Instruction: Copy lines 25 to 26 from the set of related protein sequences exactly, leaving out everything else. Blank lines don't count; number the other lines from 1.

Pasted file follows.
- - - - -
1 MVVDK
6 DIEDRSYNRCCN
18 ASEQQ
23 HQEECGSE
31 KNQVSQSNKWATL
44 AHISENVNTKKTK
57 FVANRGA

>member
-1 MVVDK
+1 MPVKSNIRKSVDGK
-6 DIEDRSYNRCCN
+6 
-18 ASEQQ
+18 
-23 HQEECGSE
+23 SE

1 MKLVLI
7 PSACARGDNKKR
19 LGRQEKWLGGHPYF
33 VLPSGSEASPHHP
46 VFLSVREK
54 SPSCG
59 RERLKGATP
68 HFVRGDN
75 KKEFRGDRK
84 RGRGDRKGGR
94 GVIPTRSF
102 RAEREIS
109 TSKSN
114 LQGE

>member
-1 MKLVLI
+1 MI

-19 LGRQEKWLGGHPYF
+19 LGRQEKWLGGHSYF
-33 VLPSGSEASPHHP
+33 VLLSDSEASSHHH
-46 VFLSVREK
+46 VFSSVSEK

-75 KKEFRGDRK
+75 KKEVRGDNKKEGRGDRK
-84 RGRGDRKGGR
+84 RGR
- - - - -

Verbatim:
75 KKEFRGDRK
84 RGRGDRKGGR